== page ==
There are only a handful of products that Americans import that cannot be produced at home and therefore create jobs for Americans. Let’s look at a few of them.
We import cocoa from Ghana and coffee from African and Latin American countries. We import saffron from Spain and India and cinnamon from Sri Lanka. In fact, India produces 86 percent of the world tonnage of spices. There’s absolutely no reason these products cannot be produced by Americans, and we could be cocoa, coffee and spices independent.
You say, "Williams, that’s crazy! We don’t have the climate and soil conditions to produce those products. Many spices, for example, require a moist tropical environment." No problem. We have the technology whereby we can simulate both the soil and weather conditions. We could build greenhouses in which to grow cinnamon trees and get our scientists to create the same soil conditions that exist in Sri Lanka. Greenhouses could also be built to simulate the climate conditions in Africa and Latin America to grow cocoa and coffee. In the case of cocoa, the greenhouses would have to be Superdome size to accommodate trees as high as 50 feet.
You say, "Williams, that’s still crazy! Imagine the high costs and the higher product prices of your crazy scheme." I say, "Aha, you’re getting the picture."
There are several nearly self-evident factors about our being cocoa, coffee and spices independent. Without a doubt, there would be job creation in our cocoa, coffee and spices industries, but consumers would pay a much higher price than they currently do. Therefore, nearly 300 million American consumers would be worse off, having to pay those higher prices or doing without, but those with the new jobs would be better off.
So let’s be honest with ourselves. Why do we choose to import cocoa, coffee and spices rather than produce them ourselves? The answer is that it is cheaper to do so. That means we enjoy a higher standard of living than if we tried to produce them ourselves. If we can enjoy, say, coffee, at a cheaper price than producing it ourselves, we have more money left over to buy other goods. That principle not only applies to cocoa, coffee and spices. It’s a general principle: If a good can be purchased more cheaply abroad, we enjoy a higher standard of living by trading than we would by producing it ourselves.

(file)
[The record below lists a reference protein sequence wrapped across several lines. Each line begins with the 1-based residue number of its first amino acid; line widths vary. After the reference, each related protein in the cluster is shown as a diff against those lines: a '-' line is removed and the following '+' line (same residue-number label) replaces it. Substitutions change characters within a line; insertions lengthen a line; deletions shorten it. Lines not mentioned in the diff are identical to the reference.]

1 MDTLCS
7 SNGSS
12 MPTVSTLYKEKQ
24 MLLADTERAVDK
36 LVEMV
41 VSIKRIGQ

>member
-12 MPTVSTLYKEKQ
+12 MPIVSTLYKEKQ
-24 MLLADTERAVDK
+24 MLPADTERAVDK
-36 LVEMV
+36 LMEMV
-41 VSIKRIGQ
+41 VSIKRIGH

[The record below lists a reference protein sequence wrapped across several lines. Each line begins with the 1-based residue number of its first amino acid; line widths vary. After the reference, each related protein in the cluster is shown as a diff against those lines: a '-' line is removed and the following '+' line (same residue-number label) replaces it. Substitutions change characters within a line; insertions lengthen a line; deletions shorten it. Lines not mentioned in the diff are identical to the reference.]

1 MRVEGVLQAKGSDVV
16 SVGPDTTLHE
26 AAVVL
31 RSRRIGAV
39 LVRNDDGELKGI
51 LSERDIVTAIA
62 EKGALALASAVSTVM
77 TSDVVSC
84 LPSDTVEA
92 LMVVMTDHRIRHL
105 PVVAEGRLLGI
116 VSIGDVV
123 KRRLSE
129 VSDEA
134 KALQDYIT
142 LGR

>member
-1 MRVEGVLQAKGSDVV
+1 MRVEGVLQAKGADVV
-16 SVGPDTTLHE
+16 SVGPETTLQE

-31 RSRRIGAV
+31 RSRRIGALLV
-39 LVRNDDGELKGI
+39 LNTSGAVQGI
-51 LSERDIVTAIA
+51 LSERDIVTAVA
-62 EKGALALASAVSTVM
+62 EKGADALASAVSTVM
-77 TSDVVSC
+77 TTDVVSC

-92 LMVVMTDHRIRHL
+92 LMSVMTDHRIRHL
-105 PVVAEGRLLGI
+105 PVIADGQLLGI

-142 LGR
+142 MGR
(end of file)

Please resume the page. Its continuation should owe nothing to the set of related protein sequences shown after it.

No one denies that international trade has unpleasant consequences for some workers. They have to find other jobs that might not pay as much, but should we protect those jobs through trade restrictions? The Washington-based Institute for International Economics has assembled data that might help with the answer. Tariffs and quotas on imported sugar saved 2,261 jobs during the 1990s. As a result of those restrictions, the average household pays $21 more per year for sugar. The total cost, nationally, sums to $826,000 for each job saved. Trade restrictions on luggage saved 226 jobs and cost consumers $1.2 million in higher prices for each job saved. Restrictions on apparel and textiles saved 168,786 jobs at a cost of nearly $200,000 for each job saved.
You might wonder how it is possible for, say, the sugar industry to rip off consumers. After all, consumers are far more numerous than sugar workers and sugar bosses. It’s easy. A lot is at stake for those in the sugar industry, workers and bosses. They dedicate huge resources to pressure Congress into enacting trade restrictions. But how many of us consumers will devote the same resources to unseat a congressman who voted for sugar restrictions that forced us to pay $21 more for the sugar our family uses? It’s the problem of visible beneficiaries of trade restrictions, sugar workers and bosses, gaining at the expense of invisible victims — sugar consumers. We might think of it as congressional price-gouging.
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